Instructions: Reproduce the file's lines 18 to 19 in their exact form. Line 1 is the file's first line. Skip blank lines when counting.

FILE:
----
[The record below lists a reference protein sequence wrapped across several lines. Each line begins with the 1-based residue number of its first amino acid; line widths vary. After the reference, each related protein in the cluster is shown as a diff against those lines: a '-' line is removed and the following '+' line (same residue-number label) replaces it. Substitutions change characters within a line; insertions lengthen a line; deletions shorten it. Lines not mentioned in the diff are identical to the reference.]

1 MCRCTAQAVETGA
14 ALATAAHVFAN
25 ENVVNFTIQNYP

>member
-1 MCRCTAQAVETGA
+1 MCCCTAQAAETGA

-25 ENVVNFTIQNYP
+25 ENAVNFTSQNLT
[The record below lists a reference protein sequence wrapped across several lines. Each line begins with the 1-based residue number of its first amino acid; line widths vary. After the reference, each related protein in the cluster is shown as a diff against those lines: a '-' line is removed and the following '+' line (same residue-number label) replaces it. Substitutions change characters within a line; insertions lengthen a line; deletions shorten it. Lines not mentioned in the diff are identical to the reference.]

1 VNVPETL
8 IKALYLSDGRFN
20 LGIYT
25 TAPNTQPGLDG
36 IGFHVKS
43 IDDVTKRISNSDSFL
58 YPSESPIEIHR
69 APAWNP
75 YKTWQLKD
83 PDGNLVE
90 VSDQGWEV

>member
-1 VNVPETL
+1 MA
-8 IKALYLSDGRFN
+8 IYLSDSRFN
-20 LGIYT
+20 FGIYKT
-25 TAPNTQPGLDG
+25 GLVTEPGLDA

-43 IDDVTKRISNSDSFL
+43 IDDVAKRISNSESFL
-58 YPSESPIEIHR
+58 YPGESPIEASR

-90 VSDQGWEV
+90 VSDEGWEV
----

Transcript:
69 APAWNP
75 YKTWQLKD